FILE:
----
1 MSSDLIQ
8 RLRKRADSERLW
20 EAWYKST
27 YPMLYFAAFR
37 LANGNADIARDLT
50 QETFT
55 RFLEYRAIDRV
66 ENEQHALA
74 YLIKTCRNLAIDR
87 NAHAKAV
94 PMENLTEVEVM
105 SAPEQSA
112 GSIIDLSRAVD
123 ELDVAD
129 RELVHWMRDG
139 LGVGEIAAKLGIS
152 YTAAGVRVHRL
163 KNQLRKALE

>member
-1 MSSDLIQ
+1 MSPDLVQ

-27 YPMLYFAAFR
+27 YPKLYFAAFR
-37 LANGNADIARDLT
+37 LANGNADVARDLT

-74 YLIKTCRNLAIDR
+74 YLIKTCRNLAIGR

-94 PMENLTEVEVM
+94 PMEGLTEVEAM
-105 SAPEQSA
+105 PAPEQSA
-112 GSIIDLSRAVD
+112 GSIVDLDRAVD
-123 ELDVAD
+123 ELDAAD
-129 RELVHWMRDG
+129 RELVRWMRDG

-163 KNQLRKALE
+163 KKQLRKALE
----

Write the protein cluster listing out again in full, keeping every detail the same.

1 MSSDLIQ
8 RLRKRADSERLW
20 EAWYKST
27 YPMLYFAAFR
37 LANGNADIARDLT
50 QETFT
55 RFLEYRAIDRV
66 ENEQHALA
74 YLIKTCRNLAIDR
87 NAHAKAV
94 PMENLTEVEVM
105 SAPEQSA
112 GSIIDLSRAVD
123 ELDVAD
129 RELVHWMRDG
139 LGVGEIAAKLGIS
152 YTAAGVRVHRL
163 KNQLRKALE

>member
-1 MSSDLIQ
+1 MSPDLVQ

-27 YPMLYFAAFR
+27 YPKLYFAAFR
-37 LANGNADIARDLT
+37 LANGNADVARDLT

-74 YLIKTCRNLAIDR
+74 YLIKTCRNLAIGR

-94 PMENLTEVEVM
+94 PMEGLTEVEAM
-105 SAPEQSA
+105 PAPEQSA
-112 GSIIDLSRAVD
+112 GSIVDLDRAVD
-123 ELDVAD
+123 ELDAAD
-129 RELVHWMRDG
+129 RELVRWMRDG

-163 KNQLRKALE
+163 KKQLRKALE